Experts say construction costs will blow out again by 2028

Jarrod Brown
By Jarrod Brown
4 Min Read

Just as builders begin to get a handle on construction costs, economists are saying another wave of price hikes will hit the industry by the end of the decade. 

The predictions come from a new study by Oxford Economics Australia, where the research firm dove into the recent spike in construction costs that have claimed thousands of scalps from now-shuttered businesses. 

According to economists, the inflation that has seen tradies tightening their toolbelts has begun to slow from it’s unprecedented levels seen in the 2022-2023 financial year, offering some reprieve for builders in the short term. 

But that breathing room appears to be short lived. The report predicts the recent increase in costly sustainable practices, a late-stage scramble to meet project demand and the delayed impact of current inflation on wages will see construction cost growth accelerate towards four per cent by 2028, and even higher towards 2030. 

Thomas Westrup, senior economist and study co-author, said this hike could easily add $200 million to the price tag of a multi-year $1 billion megaproject.

“We see significant risks of cost escalation once more surprising on the upside in coming years – even if the RBA is successful at quarantining CPI growth within its 2-3 per cent target band,” added Westrup.

“Without substantial improvements in construction industry productivity, this presents risks for a significant reacceleration in construction cost escalation later this decade”.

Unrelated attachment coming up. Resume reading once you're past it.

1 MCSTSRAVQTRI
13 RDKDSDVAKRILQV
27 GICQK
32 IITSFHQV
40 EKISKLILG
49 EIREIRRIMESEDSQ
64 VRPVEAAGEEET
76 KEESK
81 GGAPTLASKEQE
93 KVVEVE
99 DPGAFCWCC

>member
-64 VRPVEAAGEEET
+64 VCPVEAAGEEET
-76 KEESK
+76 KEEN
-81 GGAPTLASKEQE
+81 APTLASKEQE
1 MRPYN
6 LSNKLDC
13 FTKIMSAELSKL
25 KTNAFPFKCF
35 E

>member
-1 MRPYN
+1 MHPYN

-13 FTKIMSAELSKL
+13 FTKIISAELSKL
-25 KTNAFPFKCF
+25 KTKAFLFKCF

Adrian Hart, the company’s Director of Construction and Infrastructure, echoed Westrups’ findings, claiming only a significant boost to productivity in the coming years could prevent builders from closing their doors for good. 

“Improving industry productivity is critical not just to minimising escalation risks, but in actually delivering on the many infrastructure and housing promises targeted by the governments across Australia given limited market capacity,” said Hart. 

Spike in construction collapses

The bleak predictions come only days after CreditWatch revealed the so-called easing market conditions had caused construction company insolvency to skyrocket by almost 50 per cent in May. 

According to the firm’s latest Business Risk Index Report, the construction sector topped the list in business payment defaults, setting a new record with a 21 per cent increase on last month’s data and a 58 per cent increase over the past year. 

The construction sector also clocked the highest rate of late payments with 10.46 per cent of all businesses in the sector having payments more than 60 days late. 

In 2024, construction is the second-ranked industry for outstanding debts of more than $100,000 to the Australian Tax Office with a rate of 1.21 per cent, just behind the food and beverage services industry at 1.7 per cent. 

In the financial year to 26 May 2024, 2,643 construction firms entered external administration, a 140 per cent increase on the same period in 2022. 

The failure rate for the construction sector increased by 15 per cent over the last six months alone.

CreditorWatch chief executive Patrick Coghlan said he didn’t expect the pressure on builders to ease until several rate cuts restored consumer confidence in the sector. 

“Multiple interest rate hikes and stubbornly high inflation have forced consumers at all income levels to cut back on spending,” Coghlan said.

“We don’t expect a meaningful turnaround in consumer confidence until the impact of at least two rate cuts has been felt, which won’t be until well into 2025.”

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Jarrod Brown combines his background in journalism, copywriting and digital marketing with a lifelong passion for storytelling. He has a strong passion for new and emerging consumer technology within the building sector. He lives on the Sunshine Coast - usually found glued to the deck of a surfboard.